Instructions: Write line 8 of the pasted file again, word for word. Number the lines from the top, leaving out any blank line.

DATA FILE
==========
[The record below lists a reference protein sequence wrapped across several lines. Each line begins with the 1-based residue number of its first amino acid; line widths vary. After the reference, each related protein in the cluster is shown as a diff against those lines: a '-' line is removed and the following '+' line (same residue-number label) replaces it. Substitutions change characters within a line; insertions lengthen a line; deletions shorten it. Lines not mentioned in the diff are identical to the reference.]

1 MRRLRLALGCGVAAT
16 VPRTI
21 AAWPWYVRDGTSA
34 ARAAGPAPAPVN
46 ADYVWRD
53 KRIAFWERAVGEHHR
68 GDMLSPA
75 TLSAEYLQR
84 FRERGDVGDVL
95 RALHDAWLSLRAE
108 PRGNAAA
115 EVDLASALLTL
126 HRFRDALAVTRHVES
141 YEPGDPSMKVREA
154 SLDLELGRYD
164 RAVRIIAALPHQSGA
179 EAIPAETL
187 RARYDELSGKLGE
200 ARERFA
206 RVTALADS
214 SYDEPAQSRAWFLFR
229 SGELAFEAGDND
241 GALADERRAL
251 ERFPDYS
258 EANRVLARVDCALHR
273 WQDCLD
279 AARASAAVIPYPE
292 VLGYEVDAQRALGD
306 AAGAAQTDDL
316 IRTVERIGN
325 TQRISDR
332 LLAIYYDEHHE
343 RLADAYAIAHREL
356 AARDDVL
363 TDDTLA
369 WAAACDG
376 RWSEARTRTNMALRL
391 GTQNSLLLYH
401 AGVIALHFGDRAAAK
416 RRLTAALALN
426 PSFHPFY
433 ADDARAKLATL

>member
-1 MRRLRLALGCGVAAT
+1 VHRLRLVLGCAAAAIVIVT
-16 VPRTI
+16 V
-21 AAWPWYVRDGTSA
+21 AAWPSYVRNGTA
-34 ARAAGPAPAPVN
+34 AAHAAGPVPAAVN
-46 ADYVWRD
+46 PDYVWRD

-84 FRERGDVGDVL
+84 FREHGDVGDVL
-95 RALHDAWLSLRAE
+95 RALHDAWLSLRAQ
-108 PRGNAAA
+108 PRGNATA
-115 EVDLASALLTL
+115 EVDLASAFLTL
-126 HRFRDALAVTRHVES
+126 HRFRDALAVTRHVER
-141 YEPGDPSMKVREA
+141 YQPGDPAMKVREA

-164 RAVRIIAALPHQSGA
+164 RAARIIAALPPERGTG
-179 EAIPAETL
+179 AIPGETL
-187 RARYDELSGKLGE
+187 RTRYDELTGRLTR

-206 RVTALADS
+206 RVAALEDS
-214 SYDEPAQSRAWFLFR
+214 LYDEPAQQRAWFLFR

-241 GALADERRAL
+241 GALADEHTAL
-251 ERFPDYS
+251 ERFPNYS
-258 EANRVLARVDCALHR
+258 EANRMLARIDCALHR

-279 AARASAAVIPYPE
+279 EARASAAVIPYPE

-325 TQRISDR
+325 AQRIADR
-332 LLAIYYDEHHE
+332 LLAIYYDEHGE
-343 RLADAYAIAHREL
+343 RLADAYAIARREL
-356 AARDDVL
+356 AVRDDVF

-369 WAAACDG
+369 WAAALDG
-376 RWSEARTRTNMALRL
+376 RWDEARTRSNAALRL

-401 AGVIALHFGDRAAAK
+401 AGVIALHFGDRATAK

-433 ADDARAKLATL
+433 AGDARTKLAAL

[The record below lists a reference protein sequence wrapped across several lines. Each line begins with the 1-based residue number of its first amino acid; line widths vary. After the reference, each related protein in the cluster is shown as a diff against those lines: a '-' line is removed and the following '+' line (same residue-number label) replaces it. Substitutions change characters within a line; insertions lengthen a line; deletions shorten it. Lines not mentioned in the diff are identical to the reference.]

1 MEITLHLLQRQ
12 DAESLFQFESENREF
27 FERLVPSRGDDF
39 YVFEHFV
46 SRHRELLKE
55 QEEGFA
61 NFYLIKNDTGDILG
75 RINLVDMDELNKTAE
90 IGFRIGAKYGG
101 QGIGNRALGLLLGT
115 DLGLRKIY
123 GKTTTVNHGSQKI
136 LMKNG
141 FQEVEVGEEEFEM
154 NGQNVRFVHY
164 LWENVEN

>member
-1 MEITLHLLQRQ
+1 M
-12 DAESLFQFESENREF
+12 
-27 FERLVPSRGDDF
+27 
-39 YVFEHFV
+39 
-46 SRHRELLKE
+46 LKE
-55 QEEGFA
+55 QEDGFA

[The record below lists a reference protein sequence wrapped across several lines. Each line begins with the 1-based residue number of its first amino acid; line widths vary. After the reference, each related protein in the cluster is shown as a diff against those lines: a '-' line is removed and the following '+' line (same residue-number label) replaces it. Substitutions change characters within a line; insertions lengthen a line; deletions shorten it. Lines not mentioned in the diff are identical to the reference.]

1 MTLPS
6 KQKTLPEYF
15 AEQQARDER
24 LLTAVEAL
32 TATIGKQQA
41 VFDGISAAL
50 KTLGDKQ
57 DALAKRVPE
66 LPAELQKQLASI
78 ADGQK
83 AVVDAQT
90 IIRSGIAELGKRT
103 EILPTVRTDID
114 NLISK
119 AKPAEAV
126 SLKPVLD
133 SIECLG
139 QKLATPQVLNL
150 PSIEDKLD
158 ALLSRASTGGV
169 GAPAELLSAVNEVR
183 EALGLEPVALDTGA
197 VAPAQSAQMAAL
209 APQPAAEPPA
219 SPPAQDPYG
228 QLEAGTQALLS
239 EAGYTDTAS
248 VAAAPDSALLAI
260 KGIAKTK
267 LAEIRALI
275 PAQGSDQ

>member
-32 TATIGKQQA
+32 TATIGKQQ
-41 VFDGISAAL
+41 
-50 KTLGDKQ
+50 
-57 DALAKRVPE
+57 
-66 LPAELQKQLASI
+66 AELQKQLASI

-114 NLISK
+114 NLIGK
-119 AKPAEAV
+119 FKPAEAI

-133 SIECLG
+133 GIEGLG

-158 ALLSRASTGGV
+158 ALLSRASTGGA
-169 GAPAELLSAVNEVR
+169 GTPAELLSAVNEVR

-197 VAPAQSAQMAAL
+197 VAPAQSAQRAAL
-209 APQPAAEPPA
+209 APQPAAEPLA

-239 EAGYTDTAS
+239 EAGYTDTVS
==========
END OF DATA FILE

68 GDMLSPA